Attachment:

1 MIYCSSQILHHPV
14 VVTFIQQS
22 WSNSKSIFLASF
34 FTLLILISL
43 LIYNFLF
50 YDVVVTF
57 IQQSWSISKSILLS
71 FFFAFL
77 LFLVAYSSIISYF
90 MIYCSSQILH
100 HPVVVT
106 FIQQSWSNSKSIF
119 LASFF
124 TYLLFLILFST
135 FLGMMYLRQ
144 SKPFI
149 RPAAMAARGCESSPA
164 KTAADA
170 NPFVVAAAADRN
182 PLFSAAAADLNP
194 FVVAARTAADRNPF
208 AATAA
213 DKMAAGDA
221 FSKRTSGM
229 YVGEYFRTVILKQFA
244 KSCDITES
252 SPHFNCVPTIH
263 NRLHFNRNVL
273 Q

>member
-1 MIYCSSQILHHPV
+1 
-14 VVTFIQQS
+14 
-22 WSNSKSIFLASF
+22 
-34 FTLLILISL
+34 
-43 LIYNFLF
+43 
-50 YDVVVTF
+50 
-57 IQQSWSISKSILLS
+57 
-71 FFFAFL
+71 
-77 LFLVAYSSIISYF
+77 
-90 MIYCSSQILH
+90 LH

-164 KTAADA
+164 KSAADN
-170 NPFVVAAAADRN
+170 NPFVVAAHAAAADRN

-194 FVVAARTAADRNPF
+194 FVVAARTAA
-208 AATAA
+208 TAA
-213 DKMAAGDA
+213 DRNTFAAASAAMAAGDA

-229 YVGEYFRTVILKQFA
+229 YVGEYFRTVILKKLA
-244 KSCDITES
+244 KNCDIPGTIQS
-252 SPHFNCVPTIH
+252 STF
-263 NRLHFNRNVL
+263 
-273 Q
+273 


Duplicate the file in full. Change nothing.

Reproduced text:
1 MIYCSSQILHHPV
14 VVTFIQQS
22 WSNSKSIFLASF
34 FTLLILISL
43 LIYNFLF
50 YDVVVTF
57 IQQSWSISKSILLS
71 FFFAFL
77 LFLVAYSSIISYF
90 MIYCSSQILH
100 HPVVVT
106 FIQQSWSNSKSIF
119 LASFF
124 TYLLFLILFST
135 FLGMMYLRQ
144 SKPFI
149 RPAAMAARGCESSPA
164 KTAADA
170 NPFVVAAAADRN
182 PLFSAAAADLNP
194 FVVAARTAADRNPF
208 AATAA
213 DKMAAGDA
221 FSKRTSGM
229 YVGEYFRTVILKQFA
244 KSCDITES
252 SPHFNCVPTIH
263 NRLHFNRNVL
273 Q

>member
-1 MIYCSSQILHHPV
+1 
-14 VVTFIQQS
+14 
-22 WSNSKSIFLASF
+22 
-34 FTLLILISL
+34 
-43 LIYNFLF
+43 
-50 YDVVVTF
+50 
-57 IQQSWSISKSILLS
+57 
-71 FFFAFL
+71 
-77 LFLVAYSSIISYF
+77 
-90 MIYCSSQILH
+90 LH

-164 KTAADA
+164 KSAADN
-170 NPFVVAAAADRN
+170 NPFVVAAHAAAADRN

-194 FVVAARTAADRNPF
+194 FVVAARTAA
-208 AATAA
+208 TAA
-213 DKMAAGDA
+213 DRNTFAAASAAMAAGDA

-229 YVGEYFRTVILKQFA
+229 YVGEYFRTVILKKLA
-244 KSCDITES
+244 KNCDIPGTIQS
-252 SPHFNCVPTIH
+252 STF
-263 NRLHFNRNVL
+263 
-273 Q
+273 